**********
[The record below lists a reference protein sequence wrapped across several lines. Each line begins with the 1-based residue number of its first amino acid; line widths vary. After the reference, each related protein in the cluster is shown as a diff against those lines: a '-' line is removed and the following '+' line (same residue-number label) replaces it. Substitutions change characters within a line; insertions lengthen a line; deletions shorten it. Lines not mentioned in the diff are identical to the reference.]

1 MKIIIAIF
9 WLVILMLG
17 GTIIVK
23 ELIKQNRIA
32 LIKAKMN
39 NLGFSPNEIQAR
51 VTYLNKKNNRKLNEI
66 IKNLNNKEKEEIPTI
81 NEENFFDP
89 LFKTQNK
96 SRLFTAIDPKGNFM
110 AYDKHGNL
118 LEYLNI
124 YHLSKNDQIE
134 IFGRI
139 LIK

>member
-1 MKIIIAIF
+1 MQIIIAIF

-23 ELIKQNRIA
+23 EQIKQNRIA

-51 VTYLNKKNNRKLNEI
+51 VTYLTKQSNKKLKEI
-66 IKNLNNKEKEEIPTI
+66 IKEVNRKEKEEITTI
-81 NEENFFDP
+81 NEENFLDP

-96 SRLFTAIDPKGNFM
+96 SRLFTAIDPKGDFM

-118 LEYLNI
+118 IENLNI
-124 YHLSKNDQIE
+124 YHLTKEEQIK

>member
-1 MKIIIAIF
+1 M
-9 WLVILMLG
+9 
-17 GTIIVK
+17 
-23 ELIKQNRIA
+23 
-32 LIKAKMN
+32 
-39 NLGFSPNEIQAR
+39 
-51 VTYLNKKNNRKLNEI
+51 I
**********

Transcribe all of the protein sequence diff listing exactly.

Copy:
[The record below lists a reference protein sequence wrapped across several lines. Each line begins with the 1-based residue number of its first amino acid; line widths vary. After the reference, each related protein in the cluster is shown as a diff against those lines: a '-' line is removed and the following '+' line (same residue-number label) replaces it. Substitutions change characters within a line; insertions lengthen a line; deletions shorten it. Lines not mentioned in the diff are identical to the reference.]

1 MKIIIAIF
9 WLVILMLG
17 GTIIVK
23 ELIKQNRIA
32 LIKAKMN
39 NLGFSPNEIQAR
51 VTYLNKKNNRKLNEI
66 IKNLNNKEKEEIPTI
81 NEENFFDP
89 LFKTQNK
96 SRLFTAIDPKGNFM
110 AYDKHGNL
118 LEYLNI
124 YHLSKNDQIE
134 IFGRI
139 LIK

>member
-1 MKIIIAIF
+1 MQIIIAIF

-23 ELIKQNRIA
+23 EQIKQNRIA

-51 VTYLNKKNNRKLNEI
+51 VTYLTKQSNKKLKEI
-66 IKNLNNKEKEEIPTI
+66 IKEVNRKEKEEITTI
-81 NEENFFDP
+81 NEENFLDP

-96 SRLFTAIDPKGNFM
+96 SRLFTAIDPKGDFM

-118 LEYLNI
+118 IENLNI
-124 YHLSKNDQIE
+124 YHLTKEEQIK

>member
-1 MKIIIAIF
+1 M
-9 WLVILMLG
+9 
-17 GTIIVK
+17 
-23 ELIKQNRIA
+23 
-32 LIKAKMN
+32 
-39 NLGFSPNEIQAR
+39 
-51 VTYLNKKNNRKLNEI
+51 I